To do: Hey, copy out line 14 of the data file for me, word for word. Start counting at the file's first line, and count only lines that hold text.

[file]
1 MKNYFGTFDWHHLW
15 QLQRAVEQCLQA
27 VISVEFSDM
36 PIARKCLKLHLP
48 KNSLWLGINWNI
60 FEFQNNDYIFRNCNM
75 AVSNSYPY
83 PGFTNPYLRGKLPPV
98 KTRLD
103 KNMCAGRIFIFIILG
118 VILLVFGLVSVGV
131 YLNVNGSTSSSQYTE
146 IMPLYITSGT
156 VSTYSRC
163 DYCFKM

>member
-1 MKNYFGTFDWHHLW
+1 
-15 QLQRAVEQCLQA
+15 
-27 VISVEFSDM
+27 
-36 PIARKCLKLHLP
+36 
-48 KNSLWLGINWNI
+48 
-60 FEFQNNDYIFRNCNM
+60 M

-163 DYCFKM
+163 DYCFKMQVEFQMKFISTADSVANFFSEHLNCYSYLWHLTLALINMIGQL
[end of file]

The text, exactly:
156 VSTYSRC